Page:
10 math manipulatives must-haves
The following 10 math manipulatives are not only great for teaching math concepts and vocabulary, they also encourage imaginative play and exploration.
Young children need hands on interaction with 3-dimensional manipulatives when learning math.
They will make it easier for kids discuss their math ideas with you and thier peers, enable them to understand concepts and find multiple ways to solve problems, and help them to demonstrate new knowledge and skills.
Before you spend money on math manipulatives test them against the following criteria.
- The math manipulative is terrific for teaching multiple math concepts
- It is tough enough to withstand constant use by children and regular washing
- It can be used for math games and imaginative play
- It passes testing standards and is certified to be non-toxic and child safe
- The math manipulative can be used for learning more advanced math concepts as children grow
10 math manipulatives worth owning
1. Pattern Blocks
Pattern blocks are my number one winner as far as using a math manipulative for more than one purpose. They are definately versatile. They come in six colors and shapes - yellow hexagons, green triangles, blue diamond shaped rhombus, red trapezoids, orange squares and a smaller beige rhombus. Pattern blocks can be used to teach every thing from number sense, graphing, tessallation, fractions and more.
2. Colored wooden blocks
Colored wooden blocks come in many shapes and are invaluable for teaching geometry, symmetry, number sense, counting, patterns, and more. When children build with them they have practice problem solving and planning, activities such as stacking blocks teach children about balance and gravity and building with blocks encourages development of social skills as kids play together.
3. Unifix® Cubes
Unifix cubes connect on all six sides and can be laced together. As students work on patterning, counting, and operation skills, the square cubes build small-motor and eye-hand coordination too. Set includes cubes in 10 bright colors and an activity sheet.
4. Base ten blocks
As preschool and kindergarten students play with base 10 blocks, they learn the vocabulary of ones blocks, tens blocks, hundreds blocks and thousands block. The children learn by play that 10 hundred-blocks are the same size as one thousand block, that 10 tens-blocks are the same size as one hundred block, and that 10 ones-blocks are the same length as 1 ten block. Children that are ready can begin to build numbers with them. E.g. 185 - one hundred block, 8 tens-blocks and 5 ones-blocks
5. Fraction circles
These fraction circles are made of foam and are magnetic. They are terrific for teaching students about fractions and their relationships. When young children begin using them they see, feel, and compare equivalent fractions and as they get older the fraction terms become meaningful from their previous play experiences. Use the large 9" foam fraction circles on any magnetic surface. Set includes 51 proportional foam magnetic pieces showing fractions in a whole, halves, thirds, fourths, fifths, sixths, eighths, tenths, and twelfths.
6. Two sided counters
2 sided counters are about one-inch in diameter and have one red side and one yellow side. These math manipulatives are great for teaching number sense and number operations. Put 5 in a container, have the children shake them, throw them, then count - 3 yellow and 2 red equals 5 all together. Children continue shaking, throwing and counting their results. When ready they begin to record their results.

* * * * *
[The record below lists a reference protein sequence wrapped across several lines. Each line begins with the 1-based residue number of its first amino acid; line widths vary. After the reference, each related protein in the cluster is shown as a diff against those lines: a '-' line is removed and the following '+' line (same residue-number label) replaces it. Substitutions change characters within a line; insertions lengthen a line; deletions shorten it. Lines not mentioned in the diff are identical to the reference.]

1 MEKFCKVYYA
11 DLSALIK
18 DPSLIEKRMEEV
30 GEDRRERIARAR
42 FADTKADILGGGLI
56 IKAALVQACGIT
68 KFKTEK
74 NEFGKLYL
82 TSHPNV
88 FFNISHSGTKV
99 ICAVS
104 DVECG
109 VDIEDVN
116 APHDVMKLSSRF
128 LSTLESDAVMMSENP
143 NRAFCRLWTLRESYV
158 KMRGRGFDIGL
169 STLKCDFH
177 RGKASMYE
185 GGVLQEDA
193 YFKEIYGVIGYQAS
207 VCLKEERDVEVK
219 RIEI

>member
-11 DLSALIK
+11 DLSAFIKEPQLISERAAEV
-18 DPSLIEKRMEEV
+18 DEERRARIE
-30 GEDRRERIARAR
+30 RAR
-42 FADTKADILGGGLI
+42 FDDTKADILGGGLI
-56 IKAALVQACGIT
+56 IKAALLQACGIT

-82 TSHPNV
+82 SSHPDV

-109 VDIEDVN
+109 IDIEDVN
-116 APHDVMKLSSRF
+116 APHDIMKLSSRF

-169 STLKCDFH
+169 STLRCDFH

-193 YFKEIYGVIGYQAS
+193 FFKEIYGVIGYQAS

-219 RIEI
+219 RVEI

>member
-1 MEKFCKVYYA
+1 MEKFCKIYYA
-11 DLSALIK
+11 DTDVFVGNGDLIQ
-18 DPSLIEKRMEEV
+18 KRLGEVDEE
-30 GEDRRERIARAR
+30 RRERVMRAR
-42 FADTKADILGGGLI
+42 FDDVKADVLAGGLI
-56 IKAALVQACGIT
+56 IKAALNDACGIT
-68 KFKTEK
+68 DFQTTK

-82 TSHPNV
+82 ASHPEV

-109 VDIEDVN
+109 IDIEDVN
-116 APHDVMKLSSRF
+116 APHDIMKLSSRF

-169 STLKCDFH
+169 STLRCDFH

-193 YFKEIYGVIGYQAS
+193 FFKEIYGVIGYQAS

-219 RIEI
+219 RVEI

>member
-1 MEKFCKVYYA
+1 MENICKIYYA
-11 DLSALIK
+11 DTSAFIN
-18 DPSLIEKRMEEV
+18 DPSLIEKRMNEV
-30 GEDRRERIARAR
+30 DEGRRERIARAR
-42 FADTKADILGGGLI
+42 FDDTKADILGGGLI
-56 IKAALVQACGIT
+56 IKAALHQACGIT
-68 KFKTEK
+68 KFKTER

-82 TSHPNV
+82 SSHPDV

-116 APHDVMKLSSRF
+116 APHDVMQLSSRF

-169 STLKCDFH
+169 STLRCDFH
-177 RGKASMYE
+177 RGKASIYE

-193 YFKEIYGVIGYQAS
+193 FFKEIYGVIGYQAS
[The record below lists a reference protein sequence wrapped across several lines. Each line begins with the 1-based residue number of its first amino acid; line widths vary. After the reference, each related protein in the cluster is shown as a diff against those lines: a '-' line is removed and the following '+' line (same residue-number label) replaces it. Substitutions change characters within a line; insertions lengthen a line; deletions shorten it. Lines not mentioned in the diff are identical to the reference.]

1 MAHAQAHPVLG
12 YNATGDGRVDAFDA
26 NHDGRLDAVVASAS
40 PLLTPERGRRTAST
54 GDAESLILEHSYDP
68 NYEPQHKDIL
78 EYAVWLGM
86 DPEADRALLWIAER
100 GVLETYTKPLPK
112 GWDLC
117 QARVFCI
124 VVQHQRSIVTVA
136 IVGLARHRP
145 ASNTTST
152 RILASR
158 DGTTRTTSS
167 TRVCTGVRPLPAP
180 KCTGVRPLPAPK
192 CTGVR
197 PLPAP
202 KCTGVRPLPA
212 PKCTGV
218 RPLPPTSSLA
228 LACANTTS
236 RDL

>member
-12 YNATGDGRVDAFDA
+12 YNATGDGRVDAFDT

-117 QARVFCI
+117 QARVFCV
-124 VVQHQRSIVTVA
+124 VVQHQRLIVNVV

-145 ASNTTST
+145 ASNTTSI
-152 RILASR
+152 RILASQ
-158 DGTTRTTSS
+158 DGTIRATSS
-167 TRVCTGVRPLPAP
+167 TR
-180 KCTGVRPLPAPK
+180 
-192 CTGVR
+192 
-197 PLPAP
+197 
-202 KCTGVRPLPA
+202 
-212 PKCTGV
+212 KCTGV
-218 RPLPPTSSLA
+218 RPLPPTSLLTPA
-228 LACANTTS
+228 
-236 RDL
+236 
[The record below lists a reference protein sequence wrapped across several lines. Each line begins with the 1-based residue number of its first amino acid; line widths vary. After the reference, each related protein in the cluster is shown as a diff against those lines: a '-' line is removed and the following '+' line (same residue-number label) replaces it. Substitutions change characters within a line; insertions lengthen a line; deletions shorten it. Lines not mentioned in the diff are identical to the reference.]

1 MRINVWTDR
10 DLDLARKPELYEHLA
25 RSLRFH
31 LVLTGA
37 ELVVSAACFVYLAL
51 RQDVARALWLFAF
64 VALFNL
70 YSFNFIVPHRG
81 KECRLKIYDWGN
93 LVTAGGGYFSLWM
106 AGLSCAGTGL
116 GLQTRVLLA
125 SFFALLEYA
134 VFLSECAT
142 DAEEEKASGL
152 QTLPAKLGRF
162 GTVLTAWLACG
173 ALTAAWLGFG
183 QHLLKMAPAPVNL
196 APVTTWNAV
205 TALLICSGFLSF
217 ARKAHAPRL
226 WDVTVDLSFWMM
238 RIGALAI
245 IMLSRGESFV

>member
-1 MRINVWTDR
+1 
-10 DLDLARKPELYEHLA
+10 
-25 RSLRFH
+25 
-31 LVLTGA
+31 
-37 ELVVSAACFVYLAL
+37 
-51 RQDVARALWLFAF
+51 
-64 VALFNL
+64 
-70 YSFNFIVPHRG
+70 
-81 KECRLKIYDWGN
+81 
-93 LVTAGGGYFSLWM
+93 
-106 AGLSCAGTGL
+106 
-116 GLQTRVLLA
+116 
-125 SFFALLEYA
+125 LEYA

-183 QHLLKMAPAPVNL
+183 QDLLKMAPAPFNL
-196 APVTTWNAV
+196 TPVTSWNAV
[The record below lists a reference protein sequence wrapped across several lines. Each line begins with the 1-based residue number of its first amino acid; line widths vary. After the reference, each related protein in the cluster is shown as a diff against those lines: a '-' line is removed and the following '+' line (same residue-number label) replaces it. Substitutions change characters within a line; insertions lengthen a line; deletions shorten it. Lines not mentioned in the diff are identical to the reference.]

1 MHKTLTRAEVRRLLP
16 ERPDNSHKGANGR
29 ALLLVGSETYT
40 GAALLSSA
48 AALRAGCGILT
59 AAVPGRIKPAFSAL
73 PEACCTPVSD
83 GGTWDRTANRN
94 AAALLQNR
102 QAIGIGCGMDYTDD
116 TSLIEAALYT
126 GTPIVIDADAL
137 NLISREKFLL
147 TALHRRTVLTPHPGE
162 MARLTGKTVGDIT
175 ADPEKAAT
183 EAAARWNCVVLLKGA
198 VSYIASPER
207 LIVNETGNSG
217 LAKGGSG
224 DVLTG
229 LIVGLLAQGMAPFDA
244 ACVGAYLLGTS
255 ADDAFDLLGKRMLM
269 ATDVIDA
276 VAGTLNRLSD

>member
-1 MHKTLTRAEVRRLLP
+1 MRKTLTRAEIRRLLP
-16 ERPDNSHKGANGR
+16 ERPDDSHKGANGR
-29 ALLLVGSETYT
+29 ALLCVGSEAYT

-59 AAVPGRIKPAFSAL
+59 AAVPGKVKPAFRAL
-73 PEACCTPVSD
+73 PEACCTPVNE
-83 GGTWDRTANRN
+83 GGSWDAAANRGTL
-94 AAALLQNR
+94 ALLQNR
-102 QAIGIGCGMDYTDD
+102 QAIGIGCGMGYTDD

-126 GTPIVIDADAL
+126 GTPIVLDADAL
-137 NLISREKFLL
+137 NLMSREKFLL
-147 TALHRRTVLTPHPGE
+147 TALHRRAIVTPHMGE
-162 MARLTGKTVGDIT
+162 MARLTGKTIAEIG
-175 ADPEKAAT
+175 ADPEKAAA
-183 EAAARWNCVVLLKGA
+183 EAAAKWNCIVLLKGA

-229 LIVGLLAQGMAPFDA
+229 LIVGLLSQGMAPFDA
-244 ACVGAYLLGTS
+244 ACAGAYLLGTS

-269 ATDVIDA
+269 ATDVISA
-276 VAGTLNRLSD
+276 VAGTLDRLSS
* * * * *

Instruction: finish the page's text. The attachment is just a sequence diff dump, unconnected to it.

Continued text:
Geoboards are used in the exploration and recognition of shapes, designs, spatial relationships, angles, fractions, area, perimeter, symmetry, and coordinates. This geoboard is 11" x 11" with pin grids on one side. The knobbed pins hold rubber bands (included) in place.
Extra elastics are available and come in various colors and sizes.
8. Large geometric solids
These 3D set of geometric solids have a common 3" dimension to illustrate relationships between area, volume, shape, form and size.
The plastic shapes include a cone, a sphere, a hemisphere, a cube, a cylinder, a rectangular prism, a hexagonal prism, a triangular prism, a square pyramid and a triangular pyramid. Preschool and kindergarten children learn new vocabulary as they play with the blocks.
9. One inch blocks
One-inch cubes are durable 1" hardwood cubes that come in six colors and are perfect for beginning counting, patterning, color recognition, teaching basic geometric concepts and building. They are also good for beginning measurement activities such as - Show me how many one inch blocks are as long as the side of the book?
10. Pocket chart with number cards 0 - 100
I included this pocket chart in my list of ten best math manipulatives because kids love touching the numbers and counting along or pointing to them with a long ruler, constantly ask questions or make observations such as, "Why do all the numbers in this row start with 6? All the numbers in this row end with a zero." As they play with the number cards they see number patterns, learne about skip counting, become aware of odd and even numbers and increase their understanding of numbers. Be sure to place it low enough so children can reach it easily.
This number pocket chart is washable and comes with 100 numbered cards colored differently on reverse. Includes a teaching guide.
All of the above are available from "Learning Things - The Education Store", a site that is a favorite of educators and parents who homeschool.
Okay, I have to add #11!
I love teaching with attribute blocks and had to add them to the list. They are so good for teaching logical thinking to young children. Choose attribute blocks from Amazon.com
Turn manipulatives into games
The items below make it easy to turn math materials into games.